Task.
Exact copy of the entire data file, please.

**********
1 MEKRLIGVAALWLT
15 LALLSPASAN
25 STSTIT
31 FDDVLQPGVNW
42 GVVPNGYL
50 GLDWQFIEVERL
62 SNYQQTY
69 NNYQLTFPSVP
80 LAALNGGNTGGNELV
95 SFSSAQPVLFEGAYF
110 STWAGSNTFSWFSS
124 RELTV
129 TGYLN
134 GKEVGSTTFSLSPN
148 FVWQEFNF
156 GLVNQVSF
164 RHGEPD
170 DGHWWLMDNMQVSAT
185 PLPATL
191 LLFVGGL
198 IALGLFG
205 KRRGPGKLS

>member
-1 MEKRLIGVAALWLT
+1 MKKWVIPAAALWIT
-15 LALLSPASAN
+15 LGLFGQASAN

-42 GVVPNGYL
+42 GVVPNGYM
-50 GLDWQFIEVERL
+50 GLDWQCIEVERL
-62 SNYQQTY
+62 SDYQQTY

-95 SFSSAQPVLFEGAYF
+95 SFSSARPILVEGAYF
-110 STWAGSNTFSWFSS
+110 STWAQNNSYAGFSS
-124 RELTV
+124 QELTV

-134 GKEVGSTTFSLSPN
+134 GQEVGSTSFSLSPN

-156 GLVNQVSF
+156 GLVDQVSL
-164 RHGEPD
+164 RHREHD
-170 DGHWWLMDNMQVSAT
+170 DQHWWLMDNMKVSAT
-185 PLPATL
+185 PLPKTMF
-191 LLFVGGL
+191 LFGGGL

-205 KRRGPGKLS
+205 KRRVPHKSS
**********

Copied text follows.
1 MEKRLIGVAALWLT
15 LALLSPASAN
25 STSTIT
31 FDDVLQPGVNW
42 GVVPNGYL
50 GLDWQFIEVERL
62 SNYQQTY
69 NNYQLTFPSVP
80 LAALNGGNTGGNELV
95 SFSSAQPVLFEGAYF
110 STWAGSNTFSWFSS
124 RELTV
129 TGYLN
134 GKEVGSTTFSLSPN
148 FVWQEFNF
156 GLVNQVSF
164 RHGEPD
170 DGHWWLMDNMQVSAT
185 PLPATL
191 LLFVGGL
198 IALGLFG
205 KRRGPGKLS

>member
-1 MEKRLIGVAALWLT
+1 MKKWVIPAAALWIT
-15 LALLSPASAN
+15 LGLFGQASAN

-42 GVVPNGYL
+42 GVVPNGYM
-50 GLDWQFIEVERL
+50 GLDWQCIEVERL
-62 SNYQQTY
+62 SDYQQTY

-95 SFSSAQPVLFEGAYF
+95 SFSSARPILVEGAYF
-110 STWAGSNTFSWFSS
+110 STWAQNNSYAGFSS
-124 RELTV
+124 QELTV

-134 GKEVGSTTFSLSPN
+134 GQEVGSTSFSLSPN

-156 GLVNQVSF
+156 GLVDQVSL
-164 RHGEPD
+164 RHREHD
-170 DGHWWLMDNMQVSAT
+170 DQHWWLMDNMKVSAT
-185 PLPATL
+185 PLPKTMF
-191 LLFVGGL
+191 LFGGGL

-205 KRRGPGKLS
+205 KRRVPHKSS